Let’s start by going back in history for all the self-righteous religious people. In the book of Numbers, God directs Moses to divide land among the Israelites by drawing lots. Ok now I got to watch out for these modern Christians to explain away God’s direction and I’m sure they got scripture they can muster up from some verse. Even when the Romans came in they got in on the action. Roman emperors gave away land and slaves via lotteries during their feast which probably included lots of debauchery! There’s great history at the Keno table thanks to the Chinese who created it to finance the construction of the Great Wall. Today it’s still making a profit with the people coming from all over the world to tour it. We must look at our history in America and how it could help us here in Alabama when it comes to education. All one needs to do is look at a paper or turn on your TV’s and you’ll see money being cut left to right when it comes to our state education. It was small public lotteries that helped build Harvard, Yale, Dartmouth and some others.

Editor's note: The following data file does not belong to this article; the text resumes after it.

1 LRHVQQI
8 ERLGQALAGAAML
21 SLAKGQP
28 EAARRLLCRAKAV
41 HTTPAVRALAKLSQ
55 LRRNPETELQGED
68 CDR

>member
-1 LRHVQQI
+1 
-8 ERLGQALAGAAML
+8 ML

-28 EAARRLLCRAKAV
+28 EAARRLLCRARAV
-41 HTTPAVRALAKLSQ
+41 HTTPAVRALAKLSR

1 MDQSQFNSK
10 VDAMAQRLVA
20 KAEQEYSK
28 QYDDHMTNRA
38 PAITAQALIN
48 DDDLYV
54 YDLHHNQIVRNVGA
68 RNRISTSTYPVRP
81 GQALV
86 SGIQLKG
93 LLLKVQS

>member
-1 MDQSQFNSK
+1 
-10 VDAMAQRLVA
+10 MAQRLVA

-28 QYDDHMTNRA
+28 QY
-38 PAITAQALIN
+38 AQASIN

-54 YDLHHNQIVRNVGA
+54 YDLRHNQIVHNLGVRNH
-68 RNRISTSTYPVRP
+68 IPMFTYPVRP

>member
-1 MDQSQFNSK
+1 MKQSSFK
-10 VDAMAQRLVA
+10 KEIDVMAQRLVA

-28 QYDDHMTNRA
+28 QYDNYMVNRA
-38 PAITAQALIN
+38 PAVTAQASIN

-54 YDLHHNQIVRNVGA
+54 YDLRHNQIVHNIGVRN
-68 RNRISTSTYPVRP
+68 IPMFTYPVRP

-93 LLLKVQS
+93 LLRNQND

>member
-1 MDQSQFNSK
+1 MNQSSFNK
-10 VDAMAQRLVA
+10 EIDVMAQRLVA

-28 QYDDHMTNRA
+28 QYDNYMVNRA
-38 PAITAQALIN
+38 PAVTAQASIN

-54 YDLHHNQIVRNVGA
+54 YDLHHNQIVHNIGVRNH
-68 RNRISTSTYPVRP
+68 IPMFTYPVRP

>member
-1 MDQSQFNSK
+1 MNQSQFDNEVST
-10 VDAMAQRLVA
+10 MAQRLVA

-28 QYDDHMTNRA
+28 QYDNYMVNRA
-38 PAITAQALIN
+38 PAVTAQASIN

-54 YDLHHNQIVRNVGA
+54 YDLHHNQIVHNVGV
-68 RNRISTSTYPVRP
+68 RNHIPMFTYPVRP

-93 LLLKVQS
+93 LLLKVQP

Former Governor of Alabama Don Siegelman campaigned for voter approval of
a state education lottery. The proceeds were to be earmarked to fund free tuition at state universities for most high school graduates. Siegelman supported a bill that placed the lottery on a free-standing referendum ballot in 1999. Siegelman has always been a big supporter of education and he launched the “Alabama Reading Initiative”, an early education literacy program that was praised by both Democratic and Republican officials. It has been emulated by several states.
The first evidence of a recurring government lottery can be identified as starting in Italy. Just as now these lotteries were linked to the election of politicians. Whoever successfully predicted all six candidates elected to the Senate won money. This tied the winner’s fate to that of the politicians; perhaps explaining the word lotto, Italian for fate. It’s undeniable that Education, History, Elections and Lotteries go hand in hand. In, 1964 New Hampshire became the first state to approve a lottery.